Netbooks are not very powerful machines, which students also found limiting. The Adobe suite, for example, would simply not run on a netbook, due to RAM and CPU limitations.

    Using a controlled virtual desktop, the support team was able to deliver school-purchased applications to students, regardless of what physical machine they were running. It was even possible to run Adobe Photoshop (a notoriously resource-hungry app) from any machine, as long as it was connected to the network.

    So successful were the initial stages of the program that the team has decided to extend it.

    "We will be introducing a BYO-device program shortly, which will enable students to bring in iPads and Android devices," said Mattar. "These will be able to run Windows 7 and [other] school applications at faster speeds than an average netbook device. Not to mention the cool factor of running Windows on an iPad."

    Students have been quite happy with this arrangement, and, as a result, support is relatively simple. They can either connect to their virtual data image (VDI) or they can't; if they can't, it's usually due to one of four reasons:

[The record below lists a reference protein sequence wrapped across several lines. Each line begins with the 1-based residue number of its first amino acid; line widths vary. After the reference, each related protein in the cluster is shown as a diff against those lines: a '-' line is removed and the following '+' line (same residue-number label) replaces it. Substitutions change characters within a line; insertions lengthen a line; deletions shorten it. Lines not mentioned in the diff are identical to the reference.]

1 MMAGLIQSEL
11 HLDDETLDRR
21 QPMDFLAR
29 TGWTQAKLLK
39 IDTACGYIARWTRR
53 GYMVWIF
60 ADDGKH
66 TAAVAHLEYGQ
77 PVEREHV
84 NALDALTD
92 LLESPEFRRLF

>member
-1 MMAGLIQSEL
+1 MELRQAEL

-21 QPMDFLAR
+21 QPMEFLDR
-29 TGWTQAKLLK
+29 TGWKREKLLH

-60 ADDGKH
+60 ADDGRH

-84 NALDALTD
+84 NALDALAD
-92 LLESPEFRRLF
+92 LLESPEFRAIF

1. Forgotten passwords

    2. Hardware — warranty issues

    3. Damage

    4. Viruses/spyware on their local machine.

    Administrators have created a self-recovery partition using Windows image recovery (with a helpful YouTube how-to video) that enables students to recover the OS without overwriting their data, should they experience any issues with their netbook.

    Continue to the next page.

    The hardware

    The back end of Hampton Park's network system is built around seven Dell blade servers. Four of these are used for the virtual desktop — each blade is equipped with 512GB of RAM and four 12-core AMD CPUs. The other three blades are used as infrastructure servers, and feature 128GB of RAM and two 12-core AMD CPUs, running close to 50 virtual servers.


    The server room